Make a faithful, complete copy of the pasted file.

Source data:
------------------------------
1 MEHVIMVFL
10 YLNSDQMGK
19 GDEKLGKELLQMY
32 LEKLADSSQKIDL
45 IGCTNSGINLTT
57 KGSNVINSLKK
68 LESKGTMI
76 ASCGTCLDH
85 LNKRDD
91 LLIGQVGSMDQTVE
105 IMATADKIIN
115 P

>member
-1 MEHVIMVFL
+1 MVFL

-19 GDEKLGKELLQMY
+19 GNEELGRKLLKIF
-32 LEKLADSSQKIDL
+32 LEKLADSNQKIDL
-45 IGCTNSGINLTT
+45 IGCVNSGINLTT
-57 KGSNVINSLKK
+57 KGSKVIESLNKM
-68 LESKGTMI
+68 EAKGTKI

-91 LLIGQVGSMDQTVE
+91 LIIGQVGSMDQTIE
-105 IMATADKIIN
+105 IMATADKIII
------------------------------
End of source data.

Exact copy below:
1 MEHVIMVFL
10 YLNSDQMGK
19 GDEKLGKELLQMY
32 LEKLADSSQKIDL
45 IGCTNSGINLTT
57 KGSNVINSLKK
68 LESKGTMI
76 ASCGTCLDH
85 LNKRDD
91 LLIGQVGSMDQTVE
105 IMATADKIIN
115 P

>member
-1 MEHVIMVFL
+1 MVFL

-19 GDEKLGKELLQMY
+19 GNEELGRKLLKIF
-32 LEKLADSSQKIDL
+32 LEKLADSNQKIDL
-45 IGCTNSGINLTT
+45 IGCVNSGINLTT
-57 KGSNVINSLKK
+57 KGSKVIESLNKM
-68 LESKGTMI
+68 EAKGTKI

-91 LLIGQVGSMDQTVE
+91 LIIGQVGSMDQTIE
-105 IMATADKIIN
+105 IMATADKIII